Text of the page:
Another boring and inept film, even worse than the Japanese film mentioned above. Why did VIFF even accept this film? It's amateurish. The impression I got from this film is that Torres got home videos and put them all together. Some scenes were also childishly delivered. Why would he put some scenes at 90 degree angles? Does he expect the audience to tilt their heads 90 degrees to watch the screen? This is ridiculous. The film wasn't properly edited. The narrations did not have anything to do with what was being visualized. Is this another attempt at being arts-fartsy new wave? Also, a mortal sin in filmmaking is not to leave the audience in the dark too long. In two or three instances, there was just a blank screen for at least 15 seconds each. You can't do that. Anyway, this film was poorly conceived and disastrously delivered.



121 min., Austria, dir. Gotz Spielmann| Reviewer Ed Farolan

What an excellent film! The storyline was superbly unfolded, and Spielmann is a talented suspense-thriller director. The steamy sex scenes were handled perfectly, and the "revanche" (revenge) was beautifully handles. I left the theatre snickering at the kind of revenge, that certain poetic justice, that reveals itself at the end of the film. Ukrainian prostitute Tamara (Irina Potapenko) was boiling hot in her sex scenes with her boy friend, Alex, played by the 5-star quality acting of Johannes Krisch. His sex act with Susanne (Ursula Strauss) on top of a dining room table is classic soft porn. Other than an intelligently constructed screenplay, the locations shots by the pond in the forest were visually gorgeous, thanks to the technical expertise of cienmatographer Martin Gschlacht.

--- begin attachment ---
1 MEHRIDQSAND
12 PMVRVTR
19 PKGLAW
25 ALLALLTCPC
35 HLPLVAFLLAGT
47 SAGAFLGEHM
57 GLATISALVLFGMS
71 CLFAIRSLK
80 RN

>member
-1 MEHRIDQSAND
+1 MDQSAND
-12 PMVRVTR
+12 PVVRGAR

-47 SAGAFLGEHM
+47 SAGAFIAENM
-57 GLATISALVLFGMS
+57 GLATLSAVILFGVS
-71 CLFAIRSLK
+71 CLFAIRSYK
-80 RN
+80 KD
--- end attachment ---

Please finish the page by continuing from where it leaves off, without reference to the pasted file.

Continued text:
110 min.,Jordan/USA, dir. Amin Matalqa| Reviewer Ed Farolan

When I was a child, my aunts read stories from Mil y Una Noches (Arabian Nights, in the English version), and I was fascinated by these stories. Arabians have a tradition of being excellent storytellers, and this film is an example of it. It's been 50 years so it's said that Jordan hasn't produced a film, and this film is the first ever independent film from there. The film tells the story from the point of view of an airline pilot who remembers his childhood days and how Captain Abu Raed saved his life and those of his mother and brother from an abusive father. It's a moving story about an airport janitor who finds a discarded Captain's hat and is mistaken to be a pilot. He plays his role and tells stories to the local kids about his travels to foreign lands. Nadim Sawalha as Captain Abu Raed performs superbly. There were applauses from the opening day audience when the movie ended.


© 2008 Ed Farolan